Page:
Apple has agreed to settle a class-action lawsuit that accused the company of deliberately slowing down older iPhones to encourage customers to buy new ones. The lawsuit, which was filed in 2017, claimed that Apple violated consumer rights and committed fraud by throttling the performance of iPhones with aging batteries. The settlement, which was approved by a judge on Friday, will require Apple to pay up to $500 million to millions of iPhone users who were affected by the issue.
What is ‘Batterygate’ and how did it start?
The controversy, dubbed as ‘Batterygate’ by some media outlets, began in late 2017 when some iPhone users noticed that their devices became slower after installing iOS updates. Some users suspected that Apple was intentionally degrading the performance of older iPhones to force them to upgrade to newer models. A Reddit post and a blog post by a developer confirmed that the speed of the iPhones was indeed linked to the battery health, and that replacing the battery restored the original performance.
Apple admitted that it had implemented a feature in iOS 10.2.1 that dynamically managed the maximum performance of some system components to prevent unexpected shutdowns in iPhones with older or degraded batteries. The feature was also extended to iPhone 7 with iOS 11.2, and later to other devices. Apple said that the feature was intended to protect the devices from damage caused by power spikes, and that it did not reduce the lifespan of the batteries or affect other aspects of the user experience.
However, many users felt that Apple did not communicate this feature clearly and transparently, and that it should have given them more control over their devices. Some users also argued that Apple should have offered free or discounted battery replacements instead of slowing down the iPhones. As a result, Apple faced a backlash from customers, regulators, and lawmakers around the world, and was sued by multiple plaintiffs in various countries.
How did Apple respond to the lawsuit and what are the terms of the settlement?
Apple denied any wrongdoing and said that it never intentionally shortened the life of any Apple product or degraded the user experience to drive customer upgrades. The company also said that it had already taken steps to address the concerns of its customers, such as:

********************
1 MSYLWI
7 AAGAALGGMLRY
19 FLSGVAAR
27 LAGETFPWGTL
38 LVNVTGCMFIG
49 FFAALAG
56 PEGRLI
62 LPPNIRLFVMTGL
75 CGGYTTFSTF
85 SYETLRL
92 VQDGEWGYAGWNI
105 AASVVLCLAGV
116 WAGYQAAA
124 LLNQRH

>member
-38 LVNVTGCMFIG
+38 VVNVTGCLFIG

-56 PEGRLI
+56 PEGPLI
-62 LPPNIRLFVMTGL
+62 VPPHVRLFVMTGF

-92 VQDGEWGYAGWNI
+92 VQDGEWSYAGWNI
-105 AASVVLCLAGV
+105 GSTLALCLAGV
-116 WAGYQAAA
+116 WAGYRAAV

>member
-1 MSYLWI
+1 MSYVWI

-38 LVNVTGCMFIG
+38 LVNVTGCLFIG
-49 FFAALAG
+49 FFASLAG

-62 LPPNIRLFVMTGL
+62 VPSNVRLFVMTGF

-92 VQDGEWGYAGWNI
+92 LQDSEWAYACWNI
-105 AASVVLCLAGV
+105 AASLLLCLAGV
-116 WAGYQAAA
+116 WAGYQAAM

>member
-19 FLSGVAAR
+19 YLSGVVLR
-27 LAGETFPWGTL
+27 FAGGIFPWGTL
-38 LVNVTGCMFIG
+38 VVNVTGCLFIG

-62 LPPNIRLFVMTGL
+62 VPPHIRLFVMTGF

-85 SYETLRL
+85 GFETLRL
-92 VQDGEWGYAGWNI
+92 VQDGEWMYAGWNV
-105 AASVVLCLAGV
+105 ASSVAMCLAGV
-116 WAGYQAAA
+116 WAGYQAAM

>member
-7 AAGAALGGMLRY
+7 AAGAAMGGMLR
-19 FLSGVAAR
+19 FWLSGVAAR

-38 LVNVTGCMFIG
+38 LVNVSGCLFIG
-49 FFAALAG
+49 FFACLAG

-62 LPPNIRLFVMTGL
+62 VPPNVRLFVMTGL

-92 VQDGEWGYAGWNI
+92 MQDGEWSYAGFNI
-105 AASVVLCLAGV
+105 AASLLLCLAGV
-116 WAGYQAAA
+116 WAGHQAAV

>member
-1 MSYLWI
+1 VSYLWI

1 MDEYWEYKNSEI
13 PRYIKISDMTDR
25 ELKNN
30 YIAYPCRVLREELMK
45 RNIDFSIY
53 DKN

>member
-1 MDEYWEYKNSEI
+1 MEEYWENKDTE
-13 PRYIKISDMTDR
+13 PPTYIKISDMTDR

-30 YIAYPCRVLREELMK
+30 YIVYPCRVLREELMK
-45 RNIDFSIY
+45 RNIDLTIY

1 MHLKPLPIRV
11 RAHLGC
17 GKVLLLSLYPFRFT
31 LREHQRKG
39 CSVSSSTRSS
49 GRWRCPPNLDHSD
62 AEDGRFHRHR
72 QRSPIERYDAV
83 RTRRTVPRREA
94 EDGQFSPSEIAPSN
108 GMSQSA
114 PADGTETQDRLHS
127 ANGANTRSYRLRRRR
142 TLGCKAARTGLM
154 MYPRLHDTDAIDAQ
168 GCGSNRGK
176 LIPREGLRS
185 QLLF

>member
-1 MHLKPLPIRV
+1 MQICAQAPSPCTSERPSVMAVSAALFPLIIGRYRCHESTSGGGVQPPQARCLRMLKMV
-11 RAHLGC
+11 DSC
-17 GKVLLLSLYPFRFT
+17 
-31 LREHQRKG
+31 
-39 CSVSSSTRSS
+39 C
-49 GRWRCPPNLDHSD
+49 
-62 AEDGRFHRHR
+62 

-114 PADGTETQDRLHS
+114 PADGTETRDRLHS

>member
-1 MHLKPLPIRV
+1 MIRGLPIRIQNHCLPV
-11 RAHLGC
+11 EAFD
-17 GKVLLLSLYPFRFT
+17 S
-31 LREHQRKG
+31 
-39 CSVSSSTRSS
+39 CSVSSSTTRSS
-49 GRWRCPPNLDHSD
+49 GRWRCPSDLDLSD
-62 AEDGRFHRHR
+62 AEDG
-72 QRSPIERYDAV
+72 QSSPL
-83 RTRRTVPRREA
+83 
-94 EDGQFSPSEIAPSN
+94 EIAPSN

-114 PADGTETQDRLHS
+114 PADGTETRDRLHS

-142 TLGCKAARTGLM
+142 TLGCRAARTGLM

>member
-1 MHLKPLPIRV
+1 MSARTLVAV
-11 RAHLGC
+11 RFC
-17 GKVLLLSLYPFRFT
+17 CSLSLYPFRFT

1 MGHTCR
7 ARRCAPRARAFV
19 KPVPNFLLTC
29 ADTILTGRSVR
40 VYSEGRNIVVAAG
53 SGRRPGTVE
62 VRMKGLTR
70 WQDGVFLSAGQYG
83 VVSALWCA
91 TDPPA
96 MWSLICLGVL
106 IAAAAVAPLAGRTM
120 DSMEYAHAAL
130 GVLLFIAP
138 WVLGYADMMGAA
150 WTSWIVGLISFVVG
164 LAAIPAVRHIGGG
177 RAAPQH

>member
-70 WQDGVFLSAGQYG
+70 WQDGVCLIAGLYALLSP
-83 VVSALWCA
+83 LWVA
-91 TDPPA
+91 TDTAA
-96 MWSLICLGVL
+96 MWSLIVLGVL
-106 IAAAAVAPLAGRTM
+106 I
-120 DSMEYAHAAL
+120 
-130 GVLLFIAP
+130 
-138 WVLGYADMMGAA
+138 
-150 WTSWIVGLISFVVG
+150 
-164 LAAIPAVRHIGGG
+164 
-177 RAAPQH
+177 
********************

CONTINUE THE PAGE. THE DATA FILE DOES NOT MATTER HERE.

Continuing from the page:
- Reducing the price of out-of-warranty iPhone battery replacements from $79 to $29 for anyone with an iPhone 6 or later in 2018.
- Issuing a public apology and explaining the rationale behind its power management feature on its website.
- Adding a new Battery Health feature in iOS 11.3 that allows users to check the status of their battery and disable the performance management feature if they choose to do so.
- Providing more information about battery health and performance in its user guide and support documents.
Despite its defense, Apple agreed to settle the lawsuit in March 2020 to avoid further litigation costs and risks. The settlement covers about 3 million iPhone users in the US who owned an iPhone 6, 6 Plus, 6s, 6s Plus, 7, 7 Plus, or SE and ran iOS 10.2.1 or later (or iOS 11.2 or later for iPhone 7 and 7 Plus) before December 21, 2017. The settlement requires Apple to pay a minimum of $310 million and a maximum of $500 million, depending on the number of claims filed. Each eligible iPhone user who filed a claim will receive about $65, although the amount may vary depending on the final number of approved claims.
The settlement also requires Apple to provide clear and conspicuous information about battery health, performance, and power management on its website, software update notes, and iPhone settings. Additionally, Apple must maintain its Battery Health feature for at least three years from now.
What are the implications of the settlement and what are some other legal challenges faced by Apple?
The settlement is one of the largest payouts ever made by Apple in a consumer litigation case, and it may set a precedent for other lawsuits against the company in other countries. For example, in May 2021, a group of UK consumers filed a £1.5 billion ($2 billion) lawsuit against Apple over the same issue, claiming that more than 20 million iPhone users in the UK were affected by ‘Batterygate’. Apple called the lawsuit “baseless” and said it would defend itself vigorously.
Apple is also facing other legal challenges related to its products and services, such as:
- A lawsuit filed by Epic Games, the maker of Fortnite, accusing Apple of abusing its monopoly power over the App Store and imposing unfair fees and restrictions on developers.
- A lawsuit filed by Spotify, the music streaming service, alleging that Apple engages in anti-competitive practices that harm consumers and rivals in the music industry.
- A lawsuit filed by Tile, the Bluetooth tracker company, claiming that Apple uses its dominant position to favor its own products and services over those of third-party developers.
- A lawsuit filed by consumers accusing Apple of selling MacBooks with faulty keyboards that are prone to malfunctioning and failing.
- A lawsuit filed by consumers alleging that Apple knowingly sold iPhone 12 models with defective displays that exhibit a green tint or flicker.
Apple has denied the allegations in all these cases and said that it is committed to delivering the best products and services to its customers.